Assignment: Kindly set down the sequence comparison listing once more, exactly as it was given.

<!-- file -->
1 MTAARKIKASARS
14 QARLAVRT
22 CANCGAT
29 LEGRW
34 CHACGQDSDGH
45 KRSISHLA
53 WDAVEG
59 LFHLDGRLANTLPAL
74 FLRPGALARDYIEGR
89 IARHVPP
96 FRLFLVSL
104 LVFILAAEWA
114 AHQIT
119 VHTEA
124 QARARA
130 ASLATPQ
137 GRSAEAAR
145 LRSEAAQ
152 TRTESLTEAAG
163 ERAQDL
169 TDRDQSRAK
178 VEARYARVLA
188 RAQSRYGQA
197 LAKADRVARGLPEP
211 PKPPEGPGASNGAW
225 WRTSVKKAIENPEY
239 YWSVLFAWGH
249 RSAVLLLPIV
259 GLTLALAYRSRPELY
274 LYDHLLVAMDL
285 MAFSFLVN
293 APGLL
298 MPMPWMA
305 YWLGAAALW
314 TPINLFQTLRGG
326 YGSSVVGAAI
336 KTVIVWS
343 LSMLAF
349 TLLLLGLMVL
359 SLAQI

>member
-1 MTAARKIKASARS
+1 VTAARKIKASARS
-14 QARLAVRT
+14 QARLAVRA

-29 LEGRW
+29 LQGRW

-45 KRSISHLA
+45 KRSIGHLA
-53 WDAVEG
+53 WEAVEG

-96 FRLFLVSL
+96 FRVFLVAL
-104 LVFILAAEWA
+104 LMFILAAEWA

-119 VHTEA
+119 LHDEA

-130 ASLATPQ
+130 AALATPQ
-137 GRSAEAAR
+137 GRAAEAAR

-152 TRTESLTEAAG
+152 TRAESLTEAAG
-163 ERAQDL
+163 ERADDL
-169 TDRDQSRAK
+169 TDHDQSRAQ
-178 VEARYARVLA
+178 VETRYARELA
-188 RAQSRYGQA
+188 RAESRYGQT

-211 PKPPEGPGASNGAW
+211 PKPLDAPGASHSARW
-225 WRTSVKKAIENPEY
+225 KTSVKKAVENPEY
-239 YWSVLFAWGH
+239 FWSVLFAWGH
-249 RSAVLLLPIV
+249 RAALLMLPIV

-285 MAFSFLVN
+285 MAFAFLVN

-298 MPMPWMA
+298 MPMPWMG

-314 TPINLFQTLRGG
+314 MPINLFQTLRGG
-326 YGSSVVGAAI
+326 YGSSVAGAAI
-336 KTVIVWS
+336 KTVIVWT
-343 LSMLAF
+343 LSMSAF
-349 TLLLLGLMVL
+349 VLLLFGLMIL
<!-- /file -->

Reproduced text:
1 MTAARKIKASARS
14 QARLAVRT
22 CANCGAT
29 LEGRW
34 CHACGQDSDGH
45 KRSISHLA
53 WDAVEG
59 LFHLDGRLANTLPAL
74 FLRPGALARDYIEGR
89 IARHVPP
96 FRLFLVSL
104 LVFILAAEWA
114 AHQIT
119 VHTEA
124 QARARA
130 ASLATPQ
137 GRSAEAAR
145 LRSEAAQ
152 TRTESLTEAAG
163 ERAQDL
169 TDRDQSRAK
178 VEARYARVLA
188 RAQSRYGQA
197 LAKADRVARGLPEP
211 PKPPEGPGASNGAW
225 WRTSVKKAIENPEY
239 YWSVLFAWGH
249 RSAVLLLPIV
259 GLTLALAYRSRPELY
274 LYDHLLVAMDL
285 MAFSFLVN
293 APGLL
298 MPMPWMA
305 YWLGAAALW
314 TPINLFQTLRGG
326 YGSSVVGAAI
336 KTVIVWS
343 LSMLAF
349 TLLLLGLMVL
359 SLAQI

>member
-1 MTAARKIKASARS
+1 VTAARKIKASARS
-14 QARLAVRT
+14 QARLAVRA

-29 LEGRW
+29 LQGRW

-45 KRSISHLA
+45 KRSIGHLA
-53 WDAVEG
+53 WEAVEG

-96 FRLFLVSL
+96 FRVFLVAL
-104 LVFILAAEWA
+104 LMFILAAEWA

-119 VHTEA
+119 LHDEA

-130 ASLATPQ
+130 AALATPQ
-137 GRSAEAAR
+137 GRAAEAAR

-152 TRTESLTEAAG
+152 TRAESLTEAAG
-163 ERAQDL
+163 ERADDL
-169 TDRDQSRAK
+169 TDHDQSRAQ
-178 VEARYARVLA
+178 VETRYARELA
-188 RAQSRYGQA
+188 RAESRYGQT

-211 PKPPEGPGASNGAW
+211 PKPLDAPGASHSARW
-225 WRTSVKKAIENPEY
+225 KTSVKKAVENPEY
-239 YWSVLFAWGH
+239 FWSVLFAWGH
-249 RSAVLLLPIV
+249 RAALLMLPIV

-285 MAFSFLVN
+285 MAFAFLVN

-298 MPMPWMA
+298 MPMPWMG

-314 TPINLFQTLRGG
+314 MPINLFQTLRGG
-326 YGSSVVGAAI
+326 YGSSVAGAAI
-336 KTVIVWS
+336 KTVIVWT
-343 LSMLAF
+343 LSMSAF
-349 TLLLLGLMVL
+349 VLLLFGLMIL